In deference to the request of the military authorities a new convalescent home for wounded soldiers has just been established at Whitehead in most suitable and central premises on the King's Road. The home, which is comfortably furnished and equipped with the greatest care, is under the direction of a competent matron and staff of attendants.

The marriage took place on Wednesday, at St. Columba's, Pont Street, London, of Mr. Charles Louis Mackean, of Larne, County Antrim, younger son of the late Mr. William Muir Mackean, of Inverkat, Paisley, with Miss Isobel Guthrie, younger daughter of Mr. and Mrs. George Burrell, Gleniffer Lodge, Paisley. The Rev. Archibald Fleming, of St. Columba's, and the Rev. James Reid, of Eastbourne, officiated.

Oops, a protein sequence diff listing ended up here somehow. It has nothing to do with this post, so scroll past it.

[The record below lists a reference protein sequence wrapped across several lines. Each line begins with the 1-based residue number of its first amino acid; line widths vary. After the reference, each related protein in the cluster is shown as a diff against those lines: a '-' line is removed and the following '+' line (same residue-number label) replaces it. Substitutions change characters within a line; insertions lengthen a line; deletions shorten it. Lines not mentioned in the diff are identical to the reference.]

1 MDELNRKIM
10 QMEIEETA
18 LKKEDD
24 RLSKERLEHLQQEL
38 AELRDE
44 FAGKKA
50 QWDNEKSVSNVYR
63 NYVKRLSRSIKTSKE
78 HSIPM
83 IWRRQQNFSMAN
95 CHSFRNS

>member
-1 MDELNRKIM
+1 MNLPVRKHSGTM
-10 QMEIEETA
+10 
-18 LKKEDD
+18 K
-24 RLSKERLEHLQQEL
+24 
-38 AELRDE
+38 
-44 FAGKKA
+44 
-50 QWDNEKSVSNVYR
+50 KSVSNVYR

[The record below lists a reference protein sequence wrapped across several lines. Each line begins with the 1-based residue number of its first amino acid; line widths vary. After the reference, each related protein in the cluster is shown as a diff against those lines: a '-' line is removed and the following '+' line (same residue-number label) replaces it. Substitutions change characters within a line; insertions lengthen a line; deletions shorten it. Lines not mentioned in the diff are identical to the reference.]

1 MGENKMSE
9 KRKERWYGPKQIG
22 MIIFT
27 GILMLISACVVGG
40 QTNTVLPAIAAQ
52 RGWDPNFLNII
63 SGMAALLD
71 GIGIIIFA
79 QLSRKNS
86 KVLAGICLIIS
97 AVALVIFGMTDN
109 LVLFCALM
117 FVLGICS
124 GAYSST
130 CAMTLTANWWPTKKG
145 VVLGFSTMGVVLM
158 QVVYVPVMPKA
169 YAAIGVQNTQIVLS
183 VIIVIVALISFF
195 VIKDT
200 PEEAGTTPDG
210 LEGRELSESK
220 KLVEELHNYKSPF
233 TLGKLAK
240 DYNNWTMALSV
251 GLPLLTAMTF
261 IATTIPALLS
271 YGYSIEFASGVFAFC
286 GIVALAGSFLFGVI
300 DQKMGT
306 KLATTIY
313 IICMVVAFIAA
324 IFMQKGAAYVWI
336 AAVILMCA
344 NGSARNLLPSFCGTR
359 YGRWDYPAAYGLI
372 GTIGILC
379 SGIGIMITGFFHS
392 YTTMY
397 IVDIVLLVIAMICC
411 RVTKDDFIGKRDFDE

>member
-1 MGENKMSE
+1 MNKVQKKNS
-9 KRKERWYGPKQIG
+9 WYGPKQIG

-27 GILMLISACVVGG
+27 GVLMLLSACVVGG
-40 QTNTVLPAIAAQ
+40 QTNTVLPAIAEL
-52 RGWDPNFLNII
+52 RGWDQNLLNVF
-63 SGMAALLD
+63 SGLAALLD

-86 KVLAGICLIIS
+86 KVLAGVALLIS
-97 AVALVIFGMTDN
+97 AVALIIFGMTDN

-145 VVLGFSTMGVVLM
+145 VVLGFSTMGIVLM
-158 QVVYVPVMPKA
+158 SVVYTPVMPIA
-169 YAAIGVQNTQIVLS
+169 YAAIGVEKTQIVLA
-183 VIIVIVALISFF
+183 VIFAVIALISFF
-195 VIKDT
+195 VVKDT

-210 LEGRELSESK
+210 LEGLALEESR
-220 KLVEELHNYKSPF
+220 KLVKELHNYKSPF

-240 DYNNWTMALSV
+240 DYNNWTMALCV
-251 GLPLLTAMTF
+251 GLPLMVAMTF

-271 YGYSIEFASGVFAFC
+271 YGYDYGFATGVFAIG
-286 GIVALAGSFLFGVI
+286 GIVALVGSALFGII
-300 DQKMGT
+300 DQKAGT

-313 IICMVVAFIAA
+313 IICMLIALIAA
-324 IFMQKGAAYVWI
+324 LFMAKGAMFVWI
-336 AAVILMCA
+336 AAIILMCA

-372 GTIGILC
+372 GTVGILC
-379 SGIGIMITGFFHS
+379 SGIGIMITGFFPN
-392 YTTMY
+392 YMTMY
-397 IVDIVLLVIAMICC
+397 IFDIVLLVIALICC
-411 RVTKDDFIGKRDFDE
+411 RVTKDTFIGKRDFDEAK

The General Council of Glasgow University, discussed the provision of increased facilities for the study of modern languages, and agreed to make representations to the University Court approving of the ordinance for the foundation of the Marshall Chair of Modern Languages. The Council also decided in favour of the inclusion of women graduates in the Parliamentary register on the same terms as men graduates.

Brigadier-General Hacket Pain, at Holywood, bestowed decorations for gallantry on several N.C.O.'s and men of the R. Irish Rifles, and two posthumous honours, the Military Cross of the late Captain Elliott Johnston being presented to his father, Mr. S. A. Johnston, Knock, Belfast, and the military medal of Lance-Corporal Ferris being received by his widow.